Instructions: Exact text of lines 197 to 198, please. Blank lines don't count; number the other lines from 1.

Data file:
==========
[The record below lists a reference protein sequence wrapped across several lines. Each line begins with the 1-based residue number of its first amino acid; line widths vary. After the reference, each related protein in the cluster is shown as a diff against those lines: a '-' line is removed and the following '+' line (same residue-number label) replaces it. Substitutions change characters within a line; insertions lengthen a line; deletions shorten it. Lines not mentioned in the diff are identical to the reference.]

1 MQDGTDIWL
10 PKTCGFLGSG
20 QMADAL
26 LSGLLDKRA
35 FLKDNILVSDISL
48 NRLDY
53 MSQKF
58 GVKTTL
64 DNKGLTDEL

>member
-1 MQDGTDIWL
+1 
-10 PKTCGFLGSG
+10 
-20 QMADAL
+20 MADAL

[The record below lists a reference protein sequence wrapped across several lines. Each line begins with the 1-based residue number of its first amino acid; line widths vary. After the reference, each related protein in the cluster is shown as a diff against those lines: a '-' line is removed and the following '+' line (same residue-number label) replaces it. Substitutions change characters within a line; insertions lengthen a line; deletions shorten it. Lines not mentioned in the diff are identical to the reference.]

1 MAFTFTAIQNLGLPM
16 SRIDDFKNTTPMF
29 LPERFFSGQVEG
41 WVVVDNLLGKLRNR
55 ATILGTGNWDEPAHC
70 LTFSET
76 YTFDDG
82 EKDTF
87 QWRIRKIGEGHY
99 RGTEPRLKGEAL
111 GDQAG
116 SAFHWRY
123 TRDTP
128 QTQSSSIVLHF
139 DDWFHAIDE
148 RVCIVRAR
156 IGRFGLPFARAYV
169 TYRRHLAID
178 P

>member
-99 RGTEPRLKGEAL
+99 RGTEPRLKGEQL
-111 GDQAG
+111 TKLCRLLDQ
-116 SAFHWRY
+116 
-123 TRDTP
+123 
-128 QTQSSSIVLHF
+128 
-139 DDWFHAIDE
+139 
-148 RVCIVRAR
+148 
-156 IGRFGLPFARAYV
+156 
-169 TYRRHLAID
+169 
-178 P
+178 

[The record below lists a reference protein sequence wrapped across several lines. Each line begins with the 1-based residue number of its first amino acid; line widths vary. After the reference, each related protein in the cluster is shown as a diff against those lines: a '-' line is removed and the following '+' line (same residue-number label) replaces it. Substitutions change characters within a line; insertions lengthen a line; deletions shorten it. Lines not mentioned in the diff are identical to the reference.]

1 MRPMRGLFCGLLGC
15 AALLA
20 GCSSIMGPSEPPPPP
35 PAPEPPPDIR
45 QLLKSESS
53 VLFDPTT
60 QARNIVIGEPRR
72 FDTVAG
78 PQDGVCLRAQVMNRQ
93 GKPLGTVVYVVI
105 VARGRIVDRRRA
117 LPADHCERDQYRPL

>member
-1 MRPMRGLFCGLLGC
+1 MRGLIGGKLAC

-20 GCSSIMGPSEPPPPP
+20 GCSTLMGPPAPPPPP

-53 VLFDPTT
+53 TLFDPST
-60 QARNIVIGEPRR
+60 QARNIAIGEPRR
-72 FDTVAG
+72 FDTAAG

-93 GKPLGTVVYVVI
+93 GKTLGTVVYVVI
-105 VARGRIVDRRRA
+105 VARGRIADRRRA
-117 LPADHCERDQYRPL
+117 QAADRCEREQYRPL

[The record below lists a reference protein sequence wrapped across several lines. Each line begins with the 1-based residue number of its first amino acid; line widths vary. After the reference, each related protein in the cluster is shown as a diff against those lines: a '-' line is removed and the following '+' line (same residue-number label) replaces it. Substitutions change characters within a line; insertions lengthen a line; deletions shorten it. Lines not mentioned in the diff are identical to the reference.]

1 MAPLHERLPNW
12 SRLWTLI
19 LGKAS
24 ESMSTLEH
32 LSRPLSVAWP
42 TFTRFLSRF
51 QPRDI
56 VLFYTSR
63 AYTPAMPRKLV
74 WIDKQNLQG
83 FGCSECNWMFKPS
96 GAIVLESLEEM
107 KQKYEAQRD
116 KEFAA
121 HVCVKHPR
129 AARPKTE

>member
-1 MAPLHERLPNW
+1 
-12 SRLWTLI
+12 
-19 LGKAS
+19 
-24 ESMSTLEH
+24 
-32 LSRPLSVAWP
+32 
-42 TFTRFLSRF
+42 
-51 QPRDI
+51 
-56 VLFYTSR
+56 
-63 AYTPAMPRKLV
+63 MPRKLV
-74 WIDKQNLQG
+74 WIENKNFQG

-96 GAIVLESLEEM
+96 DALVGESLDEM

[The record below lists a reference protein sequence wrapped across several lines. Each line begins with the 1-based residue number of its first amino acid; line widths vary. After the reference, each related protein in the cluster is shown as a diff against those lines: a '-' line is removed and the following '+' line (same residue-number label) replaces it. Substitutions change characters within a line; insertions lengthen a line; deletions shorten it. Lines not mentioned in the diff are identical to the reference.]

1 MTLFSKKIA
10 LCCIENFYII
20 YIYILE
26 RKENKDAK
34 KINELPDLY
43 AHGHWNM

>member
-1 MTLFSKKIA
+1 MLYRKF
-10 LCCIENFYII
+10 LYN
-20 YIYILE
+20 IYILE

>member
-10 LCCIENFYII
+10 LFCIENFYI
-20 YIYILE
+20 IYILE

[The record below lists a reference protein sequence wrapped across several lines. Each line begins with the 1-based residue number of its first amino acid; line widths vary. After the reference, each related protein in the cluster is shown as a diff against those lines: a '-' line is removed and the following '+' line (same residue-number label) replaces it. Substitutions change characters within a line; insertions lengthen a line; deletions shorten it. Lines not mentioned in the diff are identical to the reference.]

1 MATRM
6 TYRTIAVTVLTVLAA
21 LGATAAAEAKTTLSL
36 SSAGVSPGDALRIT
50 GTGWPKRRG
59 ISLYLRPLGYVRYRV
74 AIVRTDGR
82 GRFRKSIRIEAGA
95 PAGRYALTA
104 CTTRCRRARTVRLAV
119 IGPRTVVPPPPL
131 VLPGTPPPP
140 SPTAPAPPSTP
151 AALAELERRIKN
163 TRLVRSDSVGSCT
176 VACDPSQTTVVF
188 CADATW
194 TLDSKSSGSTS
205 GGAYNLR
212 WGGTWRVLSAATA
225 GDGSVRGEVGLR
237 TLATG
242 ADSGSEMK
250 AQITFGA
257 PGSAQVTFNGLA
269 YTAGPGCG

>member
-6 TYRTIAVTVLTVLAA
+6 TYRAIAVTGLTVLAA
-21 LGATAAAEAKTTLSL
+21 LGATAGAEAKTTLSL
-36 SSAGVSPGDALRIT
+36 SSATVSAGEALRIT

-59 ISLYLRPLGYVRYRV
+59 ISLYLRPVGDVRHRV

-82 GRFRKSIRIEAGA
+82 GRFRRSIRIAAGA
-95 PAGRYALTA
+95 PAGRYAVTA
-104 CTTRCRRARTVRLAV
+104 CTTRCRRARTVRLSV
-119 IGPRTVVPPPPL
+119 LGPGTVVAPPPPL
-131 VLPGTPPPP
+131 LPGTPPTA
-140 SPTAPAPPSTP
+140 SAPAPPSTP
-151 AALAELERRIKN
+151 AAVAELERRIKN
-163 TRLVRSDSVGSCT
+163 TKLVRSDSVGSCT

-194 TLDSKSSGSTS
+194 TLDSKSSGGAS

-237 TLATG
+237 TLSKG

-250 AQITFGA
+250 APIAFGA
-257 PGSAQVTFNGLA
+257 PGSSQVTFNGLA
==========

+151 AAVAELERRIKN
-163 TRLVRSDSVGSCT